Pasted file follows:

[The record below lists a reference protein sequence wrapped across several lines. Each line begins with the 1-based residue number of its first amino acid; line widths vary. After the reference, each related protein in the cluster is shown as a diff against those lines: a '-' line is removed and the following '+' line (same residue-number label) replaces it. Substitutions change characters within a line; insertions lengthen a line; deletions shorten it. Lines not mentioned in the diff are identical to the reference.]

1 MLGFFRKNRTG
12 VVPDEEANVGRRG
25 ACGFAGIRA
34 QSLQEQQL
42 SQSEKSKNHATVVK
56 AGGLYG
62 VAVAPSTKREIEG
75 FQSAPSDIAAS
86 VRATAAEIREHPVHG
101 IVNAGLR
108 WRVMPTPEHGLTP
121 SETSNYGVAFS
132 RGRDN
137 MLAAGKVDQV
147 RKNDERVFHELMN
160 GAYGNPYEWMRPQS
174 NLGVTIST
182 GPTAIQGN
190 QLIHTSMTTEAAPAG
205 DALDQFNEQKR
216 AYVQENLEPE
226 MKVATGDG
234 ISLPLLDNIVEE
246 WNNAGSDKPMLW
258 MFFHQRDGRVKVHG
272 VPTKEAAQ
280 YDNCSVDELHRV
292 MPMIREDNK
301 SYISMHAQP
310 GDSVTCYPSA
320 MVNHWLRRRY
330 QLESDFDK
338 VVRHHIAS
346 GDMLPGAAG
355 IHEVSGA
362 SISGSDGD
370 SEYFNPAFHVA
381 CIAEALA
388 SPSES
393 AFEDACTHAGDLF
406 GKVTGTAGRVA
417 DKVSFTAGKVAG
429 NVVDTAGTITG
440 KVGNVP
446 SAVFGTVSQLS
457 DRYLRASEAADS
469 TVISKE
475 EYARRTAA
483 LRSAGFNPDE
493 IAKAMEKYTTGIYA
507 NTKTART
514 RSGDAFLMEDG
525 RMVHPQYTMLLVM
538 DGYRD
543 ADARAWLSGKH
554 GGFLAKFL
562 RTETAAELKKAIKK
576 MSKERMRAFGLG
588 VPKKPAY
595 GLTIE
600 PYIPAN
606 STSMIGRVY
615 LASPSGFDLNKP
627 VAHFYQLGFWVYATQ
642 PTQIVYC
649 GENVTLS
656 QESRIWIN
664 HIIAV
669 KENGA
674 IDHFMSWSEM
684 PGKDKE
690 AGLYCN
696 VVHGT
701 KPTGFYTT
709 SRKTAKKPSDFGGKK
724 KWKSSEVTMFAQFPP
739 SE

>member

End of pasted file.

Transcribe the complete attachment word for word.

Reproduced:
[The record below lists a reference protein sequence wrapped across several lines. Each line begins with the 1-based residue number of its first amino acid; line widths vary. After the reference, each related protein in the cluster is shown as a diff against those lines: a '-' line is removed and the following '+' line (same residue-number label) replaces it. Substitutions change characters within a line; insertions lengthen a line; deletions shorten it. Lines not mentioned in the diff are identical to the reference.]

1 MLGFFRKNRTG
12 VVPDEEANVGRRG
25 ACGFAGIRA
34 QSLQEQQL
42 SQSEKSKNHATVVK
56 AGGLYG
62 VAVAPSTKREIEG
75 FQSAPSDIAAS
86 VRATAAEIREHPVHG
101 IVNAGLR
108 WRVMPTPEHGLTP
121 SETSNYGVAFS
132 RGRDN
137 MLAAGKVDQV
147 RKNDERVFHELMN
160 GAYGNPYEWMRPQS
174 NLGVTIST
182 GPTAIQGN
190 QLIHTSMTTEAAPAG
205 DALDQFNEQKR
216 AYVQENLEPE
226 MKVATGDG
234 ISLPLLDNIVEE
246 WNNAGSDKPMLW
258 MFFHQRDGRVKVHG
272 VPTKEAAQ
280 YDNCSVDELHRV
292 MPMIREDNK
301 SYISMHAQP
310 GDSVTCYPSA
320 MVNHWLRRRY
330 QLESDFDK
338 VVRHHIAS
346 GDMLPGAAG
355 IHEVSGA
362 SISGSDGD
370 SEYFNPAFHVA
381 CIAEALA
388 SPSES
393 AFEDACTHAGDLF
406 GKVTGTAGRVA
417 DKVSFTAGKVAG
429 NVVDTAGTITG
440 KVGNVP
446 SAVFGTVSQLS
457 DRYLRASEAADS
469 TVISKE
475 EYARRTAA
483 LRSAGFNPDE
493 IAKAMEKYTTGIYA
507 NTKTART
514 RSGDAFLMEDG
525 RMVHPQYTMLLVM
538 DGYRD
543 ADARAWLSGKH
554 GGFLAKFL
562 RTETAAELKKAIKK
576 MSKERMRAFGLG
588 VPKKPAY
595 GLTIE
600 PYIPAN
606 STSMIGRVY
615 LASPSGFDLNKP
627 VAHFYQLGFWVYATQ
642 PTQIVYC
649 GENVTLS
656 QESRIWIN
664 HIIAV
669 KENGA
674 IDHFMSWSEM
684 PGKDKE
690 AGLYCN
696 VVHGT
701 KPTGFYTT
709 SRKTAKKPSDFGGKK
724 KWKSSEVTMFAQFPP
739 SE

>member